The Spice Girls can't be serious Review: The bubble gum bursts as group tries for a depth that it doesn't possess on 'Spiceworld.'

November 04, 1997|By J.D. Considine | J.D. Considine,SUN POP MUSIC CRITIC

Had the Spice Girls paid more attention in school, they'd know about hubris.

They'd remember the stories from Greek mythology about heroes who began to believe their own hype and ended up losing everything. They'd recognize how foolhardy it is to assume that having great popularity is the same thing as having tTC great talent. They'd understand how wrong it is to go against the laws of bubble-gum stardom by trying to make "serious" music.

Instead, the five Spices no doubt think that a "Hugh bris" is what Hugh Grant would have to go through to become Jewish. And what they don't know not only will end up hurting them, but also those of us who must suffer through the mess that is "Spiceworld" (Virgin 7243 8 75111, arriving in stores today).

It didn't have to be this way. Had our spicy starlets followed the formula of their debut, "Spiceworld" would have been yet another serving of guilty-pleasure pop: frivolous, frothy and irrepressibly tuneful. Those first few Spice singles may not have invited respect -- indeed, the Girls have been the butt of jokes since they first sashayed onto the charts -- but they were undeniably tuneful and fun. Only a curmudgeon could have avoided humming along at least once.

"Spiceworld," by contrast, makes resisting the charms of Geri, Victoria, Mel B., Mel C. and Emma appallingly easy. It isn't that the album is bad, really; the producers (particularly Richard Stannard and Matt Rowe, the team responsible for "Wannabe" and "2 Become 1") are too competent for that. Instead, "Spiceworld" ends up squandering the Spice Girls' charm on songs so spectacularly unsuited to the group that the listener wonders what on earth these Girls were thinking.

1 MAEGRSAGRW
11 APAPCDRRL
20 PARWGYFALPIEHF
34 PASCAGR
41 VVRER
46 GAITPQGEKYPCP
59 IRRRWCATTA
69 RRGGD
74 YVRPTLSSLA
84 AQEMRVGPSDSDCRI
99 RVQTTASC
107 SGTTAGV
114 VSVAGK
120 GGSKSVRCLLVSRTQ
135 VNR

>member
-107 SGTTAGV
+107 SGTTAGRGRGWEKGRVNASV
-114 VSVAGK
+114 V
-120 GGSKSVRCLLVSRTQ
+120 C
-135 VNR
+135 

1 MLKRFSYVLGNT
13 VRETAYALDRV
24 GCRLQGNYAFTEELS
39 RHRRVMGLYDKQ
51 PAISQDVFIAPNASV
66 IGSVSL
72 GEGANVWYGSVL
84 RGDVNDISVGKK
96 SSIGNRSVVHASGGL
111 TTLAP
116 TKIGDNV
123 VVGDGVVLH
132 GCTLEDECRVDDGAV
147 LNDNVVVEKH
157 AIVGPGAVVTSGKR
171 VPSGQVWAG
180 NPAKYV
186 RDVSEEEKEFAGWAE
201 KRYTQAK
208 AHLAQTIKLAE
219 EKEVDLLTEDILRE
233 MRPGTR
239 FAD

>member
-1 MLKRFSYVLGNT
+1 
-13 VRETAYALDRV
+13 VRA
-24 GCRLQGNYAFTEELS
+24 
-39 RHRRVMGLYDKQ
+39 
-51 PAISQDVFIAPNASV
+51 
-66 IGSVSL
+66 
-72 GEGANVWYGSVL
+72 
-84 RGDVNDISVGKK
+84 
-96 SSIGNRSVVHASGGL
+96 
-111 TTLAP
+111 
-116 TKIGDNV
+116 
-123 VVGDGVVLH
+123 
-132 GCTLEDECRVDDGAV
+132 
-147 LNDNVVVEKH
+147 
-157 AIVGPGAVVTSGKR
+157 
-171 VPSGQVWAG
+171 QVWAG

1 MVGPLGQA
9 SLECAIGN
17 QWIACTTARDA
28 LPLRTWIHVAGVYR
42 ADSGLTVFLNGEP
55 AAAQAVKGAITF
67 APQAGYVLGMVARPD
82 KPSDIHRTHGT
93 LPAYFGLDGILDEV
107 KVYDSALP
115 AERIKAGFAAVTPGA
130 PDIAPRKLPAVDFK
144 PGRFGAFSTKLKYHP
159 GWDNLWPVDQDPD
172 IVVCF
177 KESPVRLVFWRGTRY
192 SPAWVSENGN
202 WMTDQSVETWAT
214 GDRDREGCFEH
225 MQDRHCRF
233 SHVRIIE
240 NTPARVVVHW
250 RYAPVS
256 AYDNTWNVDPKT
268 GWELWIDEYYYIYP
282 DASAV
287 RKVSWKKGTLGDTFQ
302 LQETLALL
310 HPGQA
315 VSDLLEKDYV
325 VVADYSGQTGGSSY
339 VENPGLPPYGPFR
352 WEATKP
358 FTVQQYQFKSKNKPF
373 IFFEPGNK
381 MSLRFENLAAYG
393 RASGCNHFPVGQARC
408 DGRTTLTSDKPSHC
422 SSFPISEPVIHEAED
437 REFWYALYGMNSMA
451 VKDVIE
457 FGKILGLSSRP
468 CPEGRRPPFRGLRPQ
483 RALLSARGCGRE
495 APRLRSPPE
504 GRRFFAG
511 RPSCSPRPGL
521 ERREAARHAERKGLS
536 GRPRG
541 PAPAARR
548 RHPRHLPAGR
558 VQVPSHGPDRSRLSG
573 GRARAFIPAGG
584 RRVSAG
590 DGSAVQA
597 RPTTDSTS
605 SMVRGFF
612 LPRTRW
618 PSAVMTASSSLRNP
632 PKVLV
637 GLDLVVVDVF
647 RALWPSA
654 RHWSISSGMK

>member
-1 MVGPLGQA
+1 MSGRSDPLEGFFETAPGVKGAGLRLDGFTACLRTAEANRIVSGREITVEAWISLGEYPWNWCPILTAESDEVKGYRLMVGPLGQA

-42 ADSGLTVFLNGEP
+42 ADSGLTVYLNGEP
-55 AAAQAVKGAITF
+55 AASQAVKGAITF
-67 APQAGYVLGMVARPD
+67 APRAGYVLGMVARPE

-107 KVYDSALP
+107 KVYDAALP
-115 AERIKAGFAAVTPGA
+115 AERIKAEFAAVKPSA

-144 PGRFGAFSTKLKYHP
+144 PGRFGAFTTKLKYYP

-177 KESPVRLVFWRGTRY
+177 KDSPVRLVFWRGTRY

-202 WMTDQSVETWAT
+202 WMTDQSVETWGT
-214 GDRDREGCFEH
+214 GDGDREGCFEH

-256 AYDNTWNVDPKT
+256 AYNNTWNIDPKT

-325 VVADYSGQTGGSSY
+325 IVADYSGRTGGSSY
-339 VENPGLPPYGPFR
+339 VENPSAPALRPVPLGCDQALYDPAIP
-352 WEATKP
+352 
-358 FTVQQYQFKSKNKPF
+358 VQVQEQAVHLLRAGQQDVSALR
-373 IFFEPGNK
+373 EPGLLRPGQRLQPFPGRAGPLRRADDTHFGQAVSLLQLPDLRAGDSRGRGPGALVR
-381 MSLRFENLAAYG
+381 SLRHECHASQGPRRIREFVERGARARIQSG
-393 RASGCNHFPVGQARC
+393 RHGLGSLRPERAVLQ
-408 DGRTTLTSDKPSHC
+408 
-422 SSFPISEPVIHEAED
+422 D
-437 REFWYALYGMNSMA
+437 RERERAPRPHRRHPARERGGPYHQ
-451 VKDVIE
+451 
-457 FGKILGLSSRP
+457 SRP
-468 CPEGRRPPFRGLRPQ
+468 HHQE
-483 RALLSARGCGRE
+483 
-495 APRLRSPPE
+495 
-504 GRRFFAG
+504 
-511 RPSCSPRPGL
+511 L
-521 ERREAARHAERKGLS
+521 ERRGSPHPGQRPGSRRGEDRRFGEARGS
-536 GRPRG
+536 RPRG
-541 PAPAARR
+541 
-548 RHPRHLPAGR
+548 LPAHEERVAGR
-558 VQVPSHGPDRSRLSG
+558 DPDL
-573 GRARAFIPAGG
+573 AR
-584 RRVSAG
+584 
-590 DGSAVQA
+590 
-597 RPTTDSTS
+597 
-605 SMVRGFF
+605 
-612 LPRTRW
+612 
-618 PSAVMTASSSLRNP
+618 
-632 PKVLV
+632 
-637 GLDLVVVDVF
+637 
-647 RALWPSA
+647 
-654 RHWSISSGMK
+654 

Start with "Move Over." If the "Generation Next" chorus from this mildly funky rap number sounds fairly familiar, it's because Pepsi has been using it as an ad jingle for about a year now. In fact, the Spice Girls perform it in a Pepsi ad of their own. That the group would lend its talents to a soda commercial is itself no big deal, considering that Madonna, Paula Abdul and the Jacksons have all done the same thing. But did any of them stoop to adding a jingle to their repertoire?

Then there's "Lady Is a Vamp." Ridiculously self-referential and overflowing with big band-style horn flourishes, it would probably be quite amusing if staged in mock-'60s style, doing for musical variety shows what "Austin Powers" did for spy spoofs. Without the visuals, though, it's just an annoyance -- badly written, badly sung and so out-of-character that it's hard to understand how it even made the album.

Obviously, the track was meant to show the group's breadth, but all it really does is remind us of the singers' limitations. Someone should have explained to the Spices that there's a difference between being entertaining and being entertainers.

Granted, not everything is such an obvious misstep. "Spice Up Your Life" is as perfect as "Lady Is a Vamp" is inappropriate, a brash, hook-heavy romp that makes almost no sense on the lyric sheet ("Chicas to the front/Hi C Ya Hold Tight"???) but pure bliss pouring from the speakers. Mindless pop is rarely this pleasurable.

There are other, equally catchy moments on the album, from the Philly Soul-style groove of "Never Give Up on the Good Times" to the modified Motown of "Stop," but for the most part, their appeal has more to do with the production than with anything the individual Spices contribute.

That's to be expected of pop productions like the Spice Girls. After all, what made Phil Spector's hits so successful was his Wall of Sound, not the voices he put in front of it, and that principle still applies. That's why "Saturday Night Divas" is far more memorable when the Girls carry the chorus in five-part harmony than when they step out for their various solo spots, and why the attempts at deep emotional expression in "Too Much" are far less convincing than the slogan-mongering of "Move Over."

Truth is, the Spice Girls need to be true to their depth (or lack thereof), and it's the belief that they can be more than pretty and shallow that ultimately undoes "Spiceworld." Hubris, in other words. And no, Girls, it has nothing to do with Hugh Grant.


To hear excerpts from the Spice Girls' new release, "Spiceworld," call Sundial at 410-783-1800 and enter the code 6123. For other local Sundial numbers, see the Sundial directory on Page 2A.

Pub Date: 11/04/97

Baltimore Sun Articles
Please note the green-lined linked article text has been applied commercially without any involvement from our newsroom editors, reporters or any other editorial staff.